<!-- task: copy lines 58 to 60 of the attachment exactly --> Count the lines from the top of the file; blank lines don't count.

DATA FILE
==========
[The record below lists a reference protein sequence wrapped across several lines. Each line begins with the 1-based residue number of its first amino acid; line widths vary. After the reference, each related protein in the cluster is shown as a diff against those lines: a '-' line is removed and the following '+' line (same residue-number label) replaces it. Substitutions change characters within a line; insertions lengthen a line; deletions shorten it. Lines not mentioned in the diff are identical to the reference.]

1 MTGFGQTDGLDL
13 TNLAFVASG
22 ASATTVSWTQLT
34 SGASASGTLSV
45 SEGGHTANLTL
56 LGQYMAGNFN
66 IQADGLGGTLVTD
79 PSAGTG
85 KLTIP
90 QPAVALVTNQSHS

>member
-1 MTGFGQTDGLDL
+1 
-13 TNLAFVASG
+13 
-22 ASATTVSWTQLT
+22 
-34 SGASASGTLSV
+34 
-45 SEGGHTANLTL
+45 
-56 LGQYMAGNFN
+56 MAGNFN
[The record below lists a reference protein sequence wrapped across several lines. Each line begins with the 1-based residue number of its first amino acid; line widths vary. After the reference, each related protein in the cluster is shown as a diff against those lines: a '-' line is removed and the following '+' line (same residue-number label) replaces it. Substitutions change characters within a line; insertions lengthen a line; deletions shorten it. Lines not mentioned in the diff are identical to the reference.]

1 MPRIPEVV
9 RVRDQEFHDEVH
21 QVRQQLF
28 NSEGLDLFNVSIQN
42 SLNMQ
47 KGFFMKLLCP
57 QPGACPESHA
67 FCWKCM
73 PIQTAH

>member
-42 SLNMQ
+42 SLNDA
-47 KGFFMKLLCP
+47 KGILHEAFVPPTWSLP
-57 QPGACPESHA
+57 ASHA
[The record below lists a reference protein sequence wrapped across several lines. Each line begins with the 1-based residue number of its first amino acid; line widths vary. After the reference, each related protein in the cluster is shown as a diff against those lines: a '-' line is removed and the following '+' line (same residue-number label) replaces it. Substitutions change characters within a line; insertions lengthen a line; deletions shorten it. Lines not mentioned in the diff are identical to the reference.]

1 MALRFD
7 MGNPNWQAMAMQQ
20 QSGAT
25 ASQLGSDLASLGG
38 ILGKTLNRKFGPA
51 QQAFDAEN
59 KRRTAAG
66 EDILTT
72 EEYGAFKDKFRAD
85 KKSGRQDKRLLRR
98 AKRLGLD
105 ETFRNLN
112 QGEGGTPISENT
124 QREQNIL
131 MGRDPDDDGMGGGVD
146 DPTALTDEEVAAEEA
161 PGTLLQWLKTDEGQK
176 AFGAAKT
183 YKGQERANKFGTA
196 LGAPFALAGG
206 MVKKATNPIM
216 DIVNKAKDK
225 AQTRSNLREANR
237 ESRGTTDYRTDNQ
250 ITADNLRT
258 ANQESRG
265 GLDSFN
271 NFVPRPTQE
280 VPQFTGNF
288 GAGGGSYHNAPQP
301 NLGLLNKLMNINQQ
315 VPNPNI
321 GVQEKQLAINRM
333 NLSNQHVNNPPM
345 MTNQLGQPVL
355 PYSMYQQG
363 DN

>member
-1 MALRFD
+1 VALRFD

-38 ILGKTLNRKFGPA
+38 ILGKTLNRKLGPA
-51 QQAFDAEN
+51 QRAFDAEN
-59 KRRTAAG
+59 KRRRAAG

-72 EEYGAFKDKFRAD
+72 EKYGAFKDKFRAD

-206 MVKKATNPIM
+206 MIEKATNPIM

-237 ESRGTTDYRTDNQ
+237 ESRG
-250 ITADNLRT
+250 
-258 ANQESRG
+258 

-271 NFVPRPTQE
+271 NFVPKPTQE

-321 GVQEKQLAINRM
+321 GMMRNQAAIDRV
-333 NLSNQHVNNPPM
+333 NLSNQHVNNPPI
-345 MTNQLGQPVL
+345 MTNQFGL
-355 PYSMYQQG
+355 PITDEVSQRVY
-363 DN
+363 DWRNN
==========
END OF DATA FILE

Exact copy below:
146 DPTALTDEEVAAEEA
161 PGTLLQWLKTDEGQK
176 AFGAAKT